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Poker News | World Series of Poker | WSOP 2010 | WSOP Tournaments

WSOP Day 18: New NLHE and Stud-8 with Long Omaha-8 Playdown

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To start the week and combat the Monday blues, the 2010 World Series of Poker hosted two new events on Day 18, in addition to bringing back some Day 2 players and trying valiantly to find an Omaha-8 champion. The Pavilion Ballroom and Amazon Room were both bustling with players on June 14, and fans were making their own trips around the rooms in the hopes of catching views of some of the most well-known players in poker. The only Monday blues at the Rio Convention Center that day were the result of pre-money bubble bustouts.

The day started with Event 26 launching at noon, which brought short-handed NLHE players to the tables, and though it wasn’t until 5:00pm, another group of players stepped up to take a shot at the low buy-in seven-card stud-8 tournament. The only other tournaments going on were big ones, however. The Day 2 of the weekend’s $1K NLHE event had more than 500 players when action got underway, but no false hopes were in place to get to the final table, as those weekend NLHE events built in an extra day for the large fields. The other tournament moving forward was the $10K Omaha-8 championship, which wasn’t big in size, as only 23 players returned for Day 3 of the event, but there were some big names still in the field, meaning many people would be paying attention, some of them from the ropes around the tournament area.

It sounded like a lot of different activities going on at once, in addition to satellites, cash games, and the daily tournament, and it was, but the WSOP staff was equipped to handle it. All tournaments moved along like clockwork on Monday. To catch a quick recap of all that went down in the various events, take a look below.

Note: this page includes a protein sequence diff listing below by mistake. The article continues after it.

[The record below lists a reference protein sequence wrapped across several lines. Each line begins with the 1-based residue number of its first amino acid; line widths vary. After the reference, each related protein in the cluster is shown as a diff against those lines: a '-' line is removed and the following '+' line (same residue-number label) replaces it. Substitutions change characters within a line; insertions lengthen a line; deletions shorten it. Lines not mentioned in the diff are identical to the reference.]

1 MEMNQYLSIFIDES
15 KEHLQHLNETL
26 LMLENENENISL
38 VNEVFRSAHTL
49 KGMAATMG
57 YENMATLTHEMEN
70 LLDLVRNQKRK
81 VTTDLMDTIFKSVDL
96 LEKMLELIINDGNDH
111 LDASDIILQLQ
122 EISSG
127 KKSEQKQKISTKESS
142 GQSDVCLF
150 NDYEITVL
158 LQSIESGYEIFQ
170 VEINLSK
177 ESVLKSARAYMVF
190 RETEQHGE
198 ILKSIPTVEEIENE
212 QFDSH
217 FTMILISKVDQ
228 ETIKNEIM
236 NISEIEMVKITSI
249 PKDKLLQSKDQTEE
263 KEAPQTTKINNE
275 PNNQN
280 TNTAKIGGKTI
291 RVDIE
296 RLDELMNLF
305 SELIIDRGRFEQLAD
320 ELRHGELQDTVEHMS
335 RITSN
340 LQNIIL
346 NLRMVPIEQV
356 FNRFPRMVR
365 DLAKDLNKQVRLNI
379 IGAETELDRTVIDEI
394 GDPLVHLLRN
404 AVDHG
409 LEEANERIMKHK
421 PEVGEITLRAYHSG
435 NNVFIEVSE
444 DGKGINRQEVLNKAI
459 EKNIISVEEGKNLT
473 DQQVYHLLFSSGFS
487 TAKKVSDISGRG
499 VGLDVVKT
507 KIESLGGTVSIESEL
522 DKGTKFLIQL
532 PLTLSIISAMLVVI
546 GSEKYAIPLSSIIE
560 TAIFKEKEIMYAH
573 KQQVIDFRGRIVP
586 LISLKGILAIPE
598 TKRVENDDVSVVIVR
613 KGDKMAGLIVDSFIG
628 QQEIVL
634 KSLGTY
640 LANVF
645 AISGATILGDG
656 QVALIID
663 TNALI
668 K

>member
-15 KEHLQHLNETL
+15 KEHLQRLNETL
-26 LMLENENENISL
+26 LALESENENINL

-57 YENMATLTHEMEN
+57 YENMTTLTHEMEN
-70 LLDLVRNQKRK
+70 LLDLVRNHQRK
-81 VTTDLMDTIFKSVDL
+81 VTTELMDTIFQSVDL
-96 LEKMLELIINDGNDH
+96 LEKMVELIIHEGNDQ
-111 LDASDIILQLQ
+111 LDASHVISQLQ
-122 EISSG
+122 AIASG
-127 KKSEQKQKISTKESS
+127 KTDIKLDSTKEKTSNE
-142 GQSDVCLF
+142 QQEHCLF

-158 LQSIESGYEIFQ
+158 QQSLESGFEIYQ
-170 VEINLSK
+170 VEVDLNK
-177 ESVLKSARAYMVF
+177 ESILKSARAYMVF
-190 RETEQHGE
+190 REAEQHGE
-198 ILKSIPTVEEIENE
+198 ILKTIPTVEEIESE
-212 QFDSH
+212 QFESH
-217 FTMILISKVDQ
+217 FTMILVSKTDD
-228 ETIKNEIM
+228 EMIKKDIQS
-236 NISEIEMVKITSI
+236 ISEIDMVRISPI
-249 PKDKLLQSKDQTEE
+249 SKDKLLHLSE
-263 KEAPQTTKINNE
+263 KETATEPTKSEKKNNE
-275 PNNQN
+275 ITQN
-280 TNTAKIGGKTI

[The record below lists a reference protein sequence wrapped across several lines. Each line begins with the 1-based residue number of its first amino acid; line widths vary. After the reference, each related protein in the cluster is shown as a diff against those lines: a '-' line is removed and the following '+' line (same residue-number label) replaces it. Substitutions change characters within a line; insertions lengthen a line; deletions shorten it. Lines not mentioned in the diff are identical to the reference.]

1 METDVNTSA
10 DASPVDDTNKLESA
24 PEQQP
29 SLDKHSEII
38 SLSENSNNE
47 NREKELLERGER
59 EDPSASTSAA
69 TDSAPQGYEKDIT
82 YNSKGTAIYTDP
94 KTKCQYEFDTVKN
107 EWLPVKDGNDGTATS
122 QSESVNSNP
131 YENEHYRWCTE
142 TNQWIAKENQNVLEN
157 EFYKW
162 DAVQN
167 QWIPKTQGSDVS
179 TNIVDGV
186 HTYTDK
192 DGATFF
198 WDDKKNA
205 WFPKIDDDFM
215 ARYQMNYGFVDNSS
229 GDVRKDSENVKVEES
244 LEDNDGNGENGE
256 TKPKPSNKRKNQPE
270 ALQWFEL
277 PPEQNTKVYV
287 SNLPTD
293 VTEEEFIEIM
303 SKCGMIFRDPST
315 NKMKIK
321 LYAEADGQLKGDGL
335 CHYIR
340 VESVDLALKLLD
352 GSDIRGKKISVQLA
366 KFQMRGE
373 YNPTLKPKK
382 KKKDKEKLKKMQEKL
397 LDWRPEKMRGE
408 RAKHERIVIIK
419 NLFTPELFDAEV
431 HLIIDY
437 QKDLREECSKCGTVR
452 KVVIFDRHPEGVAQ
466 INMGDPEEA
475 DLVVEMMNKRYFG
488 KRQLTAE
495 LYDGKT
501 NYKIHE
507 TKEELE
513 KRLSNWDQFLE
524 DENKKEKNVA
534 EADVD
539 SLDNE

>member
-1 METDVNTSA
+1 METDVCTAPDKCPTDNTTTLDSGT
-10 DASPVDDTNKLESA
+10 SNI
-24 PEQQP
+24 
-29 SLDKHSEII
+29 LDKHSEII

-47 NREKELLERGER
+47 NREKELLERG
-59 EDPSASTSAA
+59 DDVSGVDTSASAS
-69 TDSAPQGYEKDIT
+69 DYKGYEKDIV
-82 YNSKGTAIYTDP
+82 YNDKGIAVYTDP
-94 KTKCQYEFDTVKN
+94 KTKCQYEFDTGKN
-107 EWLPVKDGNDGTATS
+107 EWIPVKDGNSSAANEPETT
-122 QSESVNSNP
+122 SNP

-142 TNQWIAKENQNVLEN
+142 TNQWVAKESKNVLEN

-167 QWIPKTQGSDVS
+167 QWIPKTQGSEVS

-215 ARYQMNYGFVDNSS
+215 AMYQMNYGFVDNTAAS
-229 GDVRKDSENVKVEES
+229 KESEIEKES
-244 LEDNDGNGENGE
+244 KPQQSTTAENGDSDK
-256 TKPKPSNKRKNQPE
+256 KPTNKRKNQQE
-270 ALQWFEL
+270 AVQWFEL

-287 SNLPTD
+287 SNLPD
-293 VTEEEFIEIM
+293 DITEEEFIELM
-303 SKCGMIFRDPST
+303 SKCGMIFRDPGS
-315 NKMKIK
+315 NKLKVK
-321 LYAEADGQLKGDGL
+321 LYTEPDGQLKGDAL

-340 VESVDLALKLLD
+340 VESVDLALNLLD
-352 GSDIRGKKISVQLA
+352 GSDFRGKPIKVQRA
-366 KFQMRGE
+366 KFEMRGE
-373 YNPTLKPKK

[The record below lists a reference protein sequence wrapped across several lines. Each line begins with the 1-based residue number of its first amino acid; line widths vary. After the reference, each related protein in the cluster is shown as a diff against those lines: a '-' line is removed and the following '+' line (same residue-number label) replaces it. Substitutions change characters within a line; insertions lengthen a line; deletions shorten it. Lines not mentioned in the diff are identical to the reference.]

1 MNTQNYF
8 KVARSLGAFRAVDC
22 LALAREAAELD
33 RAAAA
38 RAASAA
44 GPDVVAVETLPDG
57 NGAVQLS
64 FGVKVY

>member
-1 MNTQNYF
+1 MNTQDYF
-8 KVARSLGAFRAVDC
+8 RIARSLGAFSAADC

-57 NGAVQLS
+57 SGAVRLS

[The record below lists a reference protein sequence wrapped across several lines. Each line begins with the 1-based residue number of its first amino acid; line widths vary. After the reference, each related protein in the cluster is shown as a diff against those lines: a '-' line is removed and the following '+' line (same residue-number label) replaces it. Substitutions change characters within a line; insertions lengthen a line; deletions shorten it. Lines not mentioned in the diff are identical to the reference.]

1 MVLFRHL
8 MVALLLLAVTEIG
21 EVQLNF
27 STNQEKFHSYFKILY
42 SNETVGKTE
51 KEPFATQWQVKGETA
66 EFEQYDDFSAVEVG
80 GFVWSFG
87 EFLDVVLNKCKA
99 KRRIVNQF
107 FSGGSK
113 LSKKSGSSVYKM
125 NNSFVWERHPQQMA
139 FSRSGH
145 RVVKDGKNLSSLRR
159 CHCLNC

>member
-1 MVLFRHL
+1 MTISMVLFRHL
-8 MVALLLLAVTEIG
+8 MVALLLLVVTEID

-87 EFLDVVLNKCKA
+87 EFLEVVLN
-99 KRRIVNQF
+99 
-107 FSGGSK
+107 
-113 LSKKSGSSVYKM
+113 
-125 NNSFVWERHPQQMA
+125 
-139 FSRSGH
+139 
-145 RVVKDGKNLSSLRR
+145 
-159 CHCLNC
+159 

Event 24: Day 2, $1,000 No-Limit Hold’em

The $1K NLHE tournaments are weekly at the 2010 WSOP, but the players continue to turn out. After the first one brought 4,345 players to the tables, the second one followed up with 3,042, and Event 24 brought 3,289. While not earth-shattering numbers, they are proving that the cheaper buy-in no-limit holdem tournaments are clearly in demand throughout the Series.

Speaking of numbers, this 3,289-player field, which consisted of 1,931 from Day 1A and 1,358 from Day 1B, created a prize pool of $2,960,100, which would allow the last 342 players to receive payouts and the winner to take home $503,389. When all was said and done with both starting days, there were a total of 512 players left with chips, and the overall leader was John Tolbert with 73,900 chips.

Day 2 brought them all back together in the Amazon Room at the Rio to play down into the money, but players who didn’t make it that far included Isaac Haxton, Chad Batista, Alex Jacob, Michael Binger, and Tom Dwan. The bubble then burst, though with a field so large the exact hand and players involved were not caught, and everyone left was guaranteed at least $1,864 for their efforts. Chris Bjorin was the first to cash out, George Lind followed, and other notables included Jeff Sarwer, Matt Stout, Arnaud Mattern, Veronica Dabul, Tristan Wade, Eric Froehlich, and Karga Holt.

Only 30 players remained at the end of the night, and though five days are allocated for the tournament in total, the notion that the field could thin on Day 3 fast enough to make the final table and play through was a distinct possibility. Of the 30 players left, Joseph Grenon was the leader with 857K, followed by Denis Murphy with 781K. The rest of the top five included Greg Pohler, James Jeffrey, and Jaymes Rosenthal.